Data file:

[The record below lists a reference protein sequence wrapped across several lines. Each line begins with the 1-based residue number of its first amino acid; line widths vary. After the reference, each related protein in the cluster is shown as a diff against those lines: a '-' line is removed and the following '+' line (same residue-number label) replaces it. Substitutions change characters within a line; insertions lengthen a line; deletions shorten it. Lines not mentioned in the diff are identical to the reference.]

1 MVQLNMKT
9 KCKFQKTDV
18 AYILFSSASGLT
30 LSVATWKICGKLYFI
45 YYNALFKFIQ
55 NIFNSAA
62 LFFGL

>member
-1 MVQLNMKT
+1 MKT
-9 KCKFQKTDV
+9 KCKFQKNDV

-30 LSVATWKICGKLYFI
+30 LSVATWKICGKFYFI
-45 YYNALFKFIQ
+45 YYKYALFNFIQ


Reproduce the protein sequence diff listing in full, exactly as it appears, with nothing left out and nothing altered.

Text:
[The record below lists a reference protein sequence wrapped across several lines. Each line begins with the 1-based residue number of its first amino acid; line widths vary. After the reference, each related protein in the cluster is shown as a diff against those lines: a '-' line is removed and the following '+' line (same residue-number label) replaces it. Substitutions change characters within a line; insertions lengthen a line; deletions shorten it. Lines not mentioned in the diff are identical to the reference.]

1 MVQLNMKT
9 KCKFQKTDV
18 AYILFSSASGLT
30 LSVATWKICGKLYFI
45 YYNALFKFIQ
55 NIFNSAA
62 LFFGL

>member
-1 MVQLNMKT
+1 MKT
-9 KCKFQKTDV
+9 KCKFQKNDV

-30 LSVATWKICGKLYFI
+30 LSVATWKICGKFYFI
-45 YYNALFKFIQ
+45 YYKYALFNFIQ